Yes, most bloggers get paid with affiliate income and through sponsored posts. However, in the past couple of years, I’ve focused on content creation for brands and have partnered with Tom to create a mini studio of sorts. Lately, we’ve been tapped by brands to create content just for their channels. This content that I create for brands doesn’t end up on my own channels, so it doesn’t matter how many social media followers I have. Honestly, I love doing this work, and it’s refreshing to be judged strictly on the quality of your content and not on your follower count!
Additionally, I’m in the process of writing a book, so I’m very excited to have that as a new income stream. I’ve also been paid for some speaking engagements in the past, and I hope to expand upon that a bit more now that COVID restrictions are lifting.
Don’t Be Afraid to Outsource Things You Aren’t Good At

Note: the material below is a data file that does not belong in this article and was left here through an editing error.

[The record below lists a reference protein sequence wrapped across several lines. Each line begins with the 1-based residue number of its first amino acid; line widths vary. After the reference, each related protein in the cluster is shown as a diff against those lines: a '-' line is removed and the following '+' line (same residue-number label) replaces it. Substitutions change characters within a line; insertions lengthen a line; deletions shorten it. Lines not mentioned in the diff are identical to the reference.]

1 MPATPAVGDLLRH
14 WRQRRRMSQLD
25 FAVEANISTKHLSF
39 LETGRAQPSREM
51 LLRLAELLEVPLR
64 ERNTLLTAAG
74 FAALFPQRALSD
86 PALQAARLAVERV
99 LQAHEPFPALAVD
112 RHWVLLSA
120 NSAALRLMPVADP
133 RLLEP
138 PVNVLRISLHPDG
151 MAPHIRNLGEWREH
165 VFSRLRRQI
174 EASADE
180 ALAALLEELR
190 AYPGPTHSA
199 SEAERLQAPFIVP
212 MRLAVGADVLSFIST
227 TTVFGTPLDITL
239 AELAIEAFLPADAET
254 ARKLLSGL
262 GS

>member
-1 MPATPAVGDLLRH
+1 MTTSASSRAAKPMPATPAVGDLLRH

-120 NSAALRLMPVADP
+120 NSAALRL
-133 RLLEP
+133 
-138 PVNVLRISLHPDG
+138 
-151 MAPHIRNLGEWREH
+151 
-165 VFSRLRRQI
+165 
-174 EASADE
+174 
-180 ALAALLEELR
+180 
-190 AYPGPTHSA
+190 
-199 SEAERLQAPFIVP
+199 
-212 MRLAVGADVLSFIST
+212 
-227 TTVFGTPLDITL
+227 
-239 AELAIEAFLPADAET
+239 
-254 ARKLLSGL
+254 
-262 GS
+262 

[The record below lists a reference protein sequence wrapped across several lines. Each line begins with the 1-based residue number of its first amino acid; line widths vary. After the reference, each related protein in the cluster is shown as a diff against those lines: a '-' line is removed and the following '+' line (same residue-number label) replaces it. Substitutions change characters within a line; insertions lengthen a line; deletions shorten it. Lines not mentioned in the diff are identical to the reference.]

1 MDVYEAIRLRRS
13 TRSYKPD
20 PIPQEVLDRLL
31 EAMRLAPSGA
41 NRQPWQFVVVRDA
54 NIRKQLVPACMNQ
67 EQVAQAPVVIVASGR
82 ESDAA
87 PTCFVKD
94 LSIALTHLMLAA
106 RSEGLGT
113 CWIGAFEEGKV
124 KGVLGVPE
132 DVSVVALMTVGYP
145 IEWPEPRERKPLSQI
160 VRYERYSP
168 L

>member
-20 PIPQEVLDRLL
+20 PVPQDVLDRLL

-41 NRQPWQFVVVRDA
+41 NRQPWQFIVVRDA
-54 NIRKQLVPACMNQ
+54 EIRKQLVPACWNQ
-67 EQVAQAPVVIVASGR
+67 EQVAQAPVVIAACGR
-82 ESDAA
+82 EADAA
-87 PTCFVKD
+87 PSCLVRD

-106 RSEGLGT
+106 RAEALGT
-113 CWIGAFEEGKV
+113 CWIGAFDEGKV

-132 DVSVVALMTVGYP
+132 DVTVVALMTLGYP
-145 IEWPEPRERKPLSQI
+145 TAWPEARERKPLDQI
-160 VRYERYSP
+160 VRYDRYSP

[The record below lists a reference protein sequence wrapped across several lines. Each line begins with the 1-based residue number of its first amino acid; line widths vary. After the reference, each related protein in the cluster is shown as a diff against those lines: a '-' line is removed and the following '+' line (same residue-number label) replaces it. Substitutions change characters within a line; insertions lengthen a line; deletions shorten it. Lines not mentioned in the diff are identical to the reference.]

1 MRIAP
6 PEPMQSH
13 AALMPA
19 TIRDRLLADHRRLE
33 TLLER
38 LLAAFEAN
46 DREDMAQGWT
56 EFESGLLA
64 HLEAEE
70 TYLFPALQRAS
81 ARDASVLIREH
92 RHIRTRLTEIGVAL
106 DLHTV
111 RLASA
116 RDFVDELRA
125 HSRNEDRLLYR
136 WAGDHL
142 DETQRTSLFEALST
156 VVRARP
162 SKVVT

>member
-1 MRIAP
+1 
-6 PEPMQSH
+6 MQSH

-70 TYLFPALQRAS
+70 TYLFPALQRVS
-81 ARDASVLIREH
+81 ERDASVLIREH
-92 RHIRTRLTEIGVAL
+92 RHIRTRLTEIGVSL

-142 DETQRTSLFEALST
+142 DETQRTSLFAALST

I have to wear many hats as a blogger, but that doesn’t mean that I can’t ask for help.
I started blogging full-time in December 2016, and I thought I’d have time to do it all. The accounting. The negotiating, The content creation. I didn’t have 9-5 and a commute to worry about, so I was under the impression that I could handle everything. Well, I was wrong.
The more time I had to create content, the better my content got, and more brands were looking to partner with me. More brands wanting to partner = more negotiating, more discovery calls, and more accounting to deal with. I realized I needed help when I was in Hawaii on vacation with my mom in early 2019, and I was waking up at the crack of dawn to review a 26-page contract a brand had sent me.